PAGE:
At the other side of Halkidiki, the peninsula of Athos took its name from the giant Athos, who during the battle, threw an enormous rock at Zeus but missed him.
Sithonia took its name from Sithon, son of Poseidon.
The woman of Sithona was named Mentis and his daughter Pallini (Menti was the name of an ancient city in Kassandra, while Pallini is chronologically the second name of the peninsula of Kassandra).
The mild climate of Halkidiki and the high levels of sunlight, combined with the ground morphology, form a suitable environment for the production of a number of products.
Cultivable land covers 1/3 of Halkidiki, and according to the data of the 1997 inventory the cultivated and fallow land amounts to 956.5 million square meters, that is 32.8% of the total area of the region. The agricultural character of Halkidiki determines and justifies the relatively large number of processing units for agricultural products. From the total number of units, 84 (which is 85.7%) deal with agricultural products and 11 units (a percentage of 11%) deal with stock breeding products.
Most of the products are put into the market directly by the producers themselves in the form they are gathered from nature, while others are subjected to a stage of simple processing and a few others undergo some further processing (distillery). As far as the stock breeding products are concerned, the largest part of the production consists of products taken directly from animals without requiring the use of special equipment.
- Halkidiki Olives
Olives are an integral part of the life of the Mediterranean people, a fact that is apparent both in everyday life and in local myths and traditions. The olive tree is considered to be a blessed tree because there is no part of it wasted: the fruit can be eaten directly or it can produce oil, the leaves are used for forage and the wood for firewood and for furniture manufacturing. Since ancient times the olive tree was a symbol of prosperity, peace, fertility and euphoria: for example the winners at the Olympic games were crowned with olive branches. It is estimated that 93% of the 800 million olive trees in the world today are cultivated in the Mediterranean countries with Greece having a significant share.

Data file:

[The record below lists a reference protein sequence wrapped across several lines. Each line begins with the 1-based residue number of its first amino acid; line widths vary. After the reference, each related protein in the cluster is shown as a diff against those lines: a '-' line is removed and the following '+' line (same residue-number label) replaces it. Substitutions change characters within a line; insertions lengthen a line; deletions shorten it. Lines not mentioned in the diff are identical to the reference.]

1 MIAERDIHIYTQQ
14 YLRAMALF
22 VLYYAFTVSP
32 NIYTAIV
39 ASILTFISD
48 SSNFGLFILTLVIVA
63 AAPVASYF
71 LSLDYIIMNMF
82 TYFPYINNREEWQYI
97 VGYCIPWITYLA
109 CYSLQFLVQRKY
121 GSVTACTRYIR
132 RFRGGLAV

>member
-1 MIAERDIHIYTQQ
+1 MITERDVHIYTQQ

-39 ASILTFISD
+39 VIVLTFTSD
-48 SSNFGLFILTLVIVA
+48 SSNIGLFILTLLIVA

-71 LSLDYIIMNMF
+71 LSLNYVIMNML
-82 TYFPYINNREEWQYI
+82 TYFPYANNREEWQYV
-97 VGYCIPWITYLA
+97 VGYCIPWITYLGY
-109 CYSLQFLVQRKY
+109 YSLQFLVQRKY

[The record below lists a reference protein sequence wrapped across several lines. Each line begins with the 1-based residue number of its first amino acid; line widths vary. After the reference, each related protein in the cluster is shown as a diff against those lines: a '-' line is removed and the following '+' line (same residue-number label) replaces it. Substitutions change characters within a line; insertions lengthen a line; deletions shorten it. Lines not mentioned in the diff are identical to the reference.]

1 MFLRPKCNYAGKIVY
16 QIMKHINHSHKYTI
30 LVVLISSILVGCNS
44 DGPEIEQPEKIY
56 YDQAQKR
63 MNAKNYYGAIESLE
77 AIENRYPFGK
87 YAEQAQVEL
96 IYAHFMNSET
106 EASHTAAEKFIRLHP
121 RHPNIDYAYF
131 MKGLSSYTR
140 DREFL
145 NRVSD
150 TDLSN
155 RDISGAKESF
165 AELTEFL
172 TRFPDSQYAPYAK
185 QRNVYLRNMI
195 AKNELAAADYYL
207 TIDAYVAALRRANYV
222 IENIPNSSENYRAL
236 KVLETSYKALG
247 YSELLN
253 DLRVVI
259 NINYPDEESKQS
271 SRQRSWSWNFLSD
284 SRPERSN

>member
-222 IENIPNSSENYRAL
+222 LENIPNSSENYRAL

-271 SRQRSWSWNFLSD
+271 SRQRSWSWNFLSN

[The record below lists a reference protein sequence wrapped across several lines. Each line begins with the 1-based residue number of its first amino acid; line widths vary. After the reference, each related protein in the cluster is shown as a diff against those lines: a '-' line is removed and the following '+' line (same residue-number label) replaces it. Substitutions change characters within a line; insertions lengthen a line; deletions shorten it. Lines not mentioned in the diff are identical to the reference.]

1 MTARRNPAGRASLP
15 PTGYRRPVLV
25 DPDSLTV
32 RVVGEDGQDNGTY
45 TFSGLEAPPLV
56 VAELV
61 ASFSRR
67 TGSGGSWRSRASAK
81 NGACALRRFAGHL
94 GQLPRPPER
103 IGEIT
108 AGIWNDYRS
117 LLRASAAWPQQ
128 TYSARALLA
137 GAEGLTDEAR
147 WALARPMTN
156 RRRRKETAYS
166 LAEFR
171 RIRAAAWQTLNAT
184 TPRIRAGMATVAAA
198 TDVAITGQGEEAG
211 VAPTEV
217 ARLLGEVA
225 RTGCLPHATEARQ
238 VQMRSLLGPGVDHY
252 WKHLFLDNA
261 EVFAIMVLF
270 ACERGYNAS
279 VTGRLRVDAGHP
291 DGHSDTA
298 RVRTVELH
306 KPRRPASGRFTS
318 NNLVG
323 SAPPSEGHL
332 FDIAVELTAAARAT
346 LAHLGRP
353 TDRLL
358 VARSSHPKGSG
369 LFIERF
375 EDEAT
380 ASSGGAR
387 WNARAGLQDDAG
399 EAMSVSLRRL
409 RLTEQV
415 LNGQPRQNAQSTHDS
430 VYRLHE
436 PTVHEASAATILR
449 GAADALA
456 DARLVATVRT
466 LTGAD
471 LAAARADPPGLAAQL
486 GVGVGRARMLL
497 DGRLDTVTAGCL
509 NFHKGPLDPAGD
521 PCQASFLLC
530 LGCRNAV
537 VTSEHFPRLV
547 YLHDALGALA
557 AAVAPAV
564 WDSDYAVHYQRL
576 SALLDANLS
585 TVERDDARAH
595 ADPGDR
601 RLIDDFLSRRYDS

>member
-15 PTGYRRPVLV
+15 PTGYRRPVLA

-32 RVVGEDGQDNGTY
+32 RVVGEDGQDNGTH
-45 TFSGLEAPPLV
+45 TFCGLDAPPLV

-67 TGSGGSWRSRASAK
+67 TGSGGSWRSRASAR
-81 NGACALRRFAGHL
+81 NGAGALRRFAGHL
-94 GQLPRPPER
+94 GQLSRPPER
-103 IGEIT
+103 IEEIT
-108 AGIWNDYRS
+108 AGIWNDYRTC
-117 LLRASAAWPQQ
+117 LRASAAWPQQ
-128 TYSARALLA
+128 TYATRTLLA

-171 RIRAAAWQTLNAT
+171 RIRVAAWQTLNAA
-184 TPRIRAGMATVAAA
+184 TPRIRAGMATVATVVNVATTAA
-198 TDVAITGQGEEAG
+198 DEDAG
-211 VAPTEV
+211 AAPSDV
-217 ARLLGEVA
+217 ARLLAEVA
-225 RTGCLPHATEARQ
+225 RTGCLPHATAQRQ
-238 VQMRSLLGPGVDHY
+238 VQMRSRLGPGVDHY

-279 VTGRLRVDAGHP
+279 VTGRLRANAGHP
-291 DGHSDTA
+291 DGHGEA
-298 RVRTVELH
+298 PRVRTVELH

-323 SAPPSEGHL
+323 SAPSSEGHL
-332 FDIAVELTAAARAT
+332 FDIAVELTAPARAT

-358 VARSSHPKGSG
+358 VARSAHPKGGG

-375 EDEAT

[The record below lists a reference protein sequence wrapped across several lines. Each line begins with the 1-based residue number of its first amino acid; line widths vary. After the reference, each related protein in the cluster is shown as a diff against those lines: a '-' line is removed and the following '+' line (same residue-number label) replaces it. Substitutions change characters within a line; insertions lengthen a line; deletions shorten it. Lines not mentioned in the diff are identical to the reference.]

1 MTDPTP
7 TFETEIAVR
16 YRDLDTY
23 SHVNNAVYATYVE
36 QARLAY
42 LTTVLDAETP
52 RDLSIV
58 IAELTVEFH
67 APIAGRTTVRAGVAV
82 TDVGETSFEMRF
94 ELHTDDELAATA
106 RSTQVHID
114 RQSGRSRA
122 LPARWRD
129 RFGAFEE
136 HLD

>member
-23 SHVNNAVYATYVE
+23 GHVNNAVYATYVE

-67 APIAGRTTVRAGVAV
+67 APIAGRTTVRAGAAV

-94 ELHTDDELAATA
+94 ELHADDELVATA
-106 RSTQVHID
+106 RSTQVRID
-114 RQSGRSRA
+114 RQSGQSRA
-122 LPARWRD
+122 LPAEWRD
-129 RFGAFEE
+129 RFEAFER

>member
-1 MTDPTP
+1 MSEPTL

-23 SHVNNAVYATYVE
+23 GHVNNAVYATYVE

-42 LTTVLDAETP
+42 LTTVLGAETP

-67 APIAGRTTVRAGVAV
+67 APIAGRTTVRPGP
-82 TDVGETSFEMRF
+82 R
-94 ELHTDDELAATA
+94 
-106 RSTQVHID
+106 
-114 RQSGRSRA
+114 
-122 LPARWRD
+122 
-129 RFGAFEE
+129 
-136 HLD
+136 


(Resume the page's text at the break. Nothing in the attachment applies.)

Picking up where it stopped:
What is special about the olives of Halkidiki?
In the Halkidiki the olive is the main agricultural product. Its cultivation is based on age-long tradition and experience. Two major varieties are cultivated, the “kalamon” and the “bulky-olive”. The most prevalent is the bulky-olive which is so well-adapted to the local climate that it is now called bulky-olive of Halkidiki. It is a variety used both for oil and for table olives. Its special feature, which is responsible for its good adaptation, is that it requires low temperatures in the middle of winter in order to fructify.
How large is the olive production in Halkidiki?
The cultivated areas amount to 210 million sq. m. (1/8 of Halkidiki), while the annual production of table olives is around 40,000 tons (which is about 50% of the country’s production), from which approximately 10,000 tons are exported either abroad or in others parts of the country, and the rest is consumed within Halkidiki. In total there are 69 farms in the Halkidiki involved in olive products.
Olives produced in Halkidiki follows tradition in order to become edible, which involves a rather time-consuming and troublesome process, but the product is tasteful and of high quality. So, whatever type of olive you prefer, “lined”, “cracked”, “shrunk”, “raisin-like”, “Spanish type”, with stone or stuffed, you’ll find them all in Halkidiki.
- Vine Leaves
One of the areas with the greatest grape production in Greece is southern Halkidiki and particularly the part adjoining the prefecture of Thessaloniki. It is a really impressive sight for someone starting his journey from Thessaloniki towards the three “legs” of Halkidiki. Slopes full of vineyards welcome the visitors and embellish the route with bright green images.
In this area, close to Nea Kalikratia and just before Agios Pavlos, there is small and relatively unknown village, Nea Gonia. It was established by refugees who came from Eastern Thrace after the Asia Minor disaster. Coming from Eastern Thrace, the residents of Gonia brought with them the knowledge of viniculture as well as the familiar to all of us now tastes of the East. One of their favourite dishes was the stuffed vine leaf – known as “dolmadaki” or “sarmadaki”. So, they were naturally involved in the systematic utilization of this product that comes from the grapevine.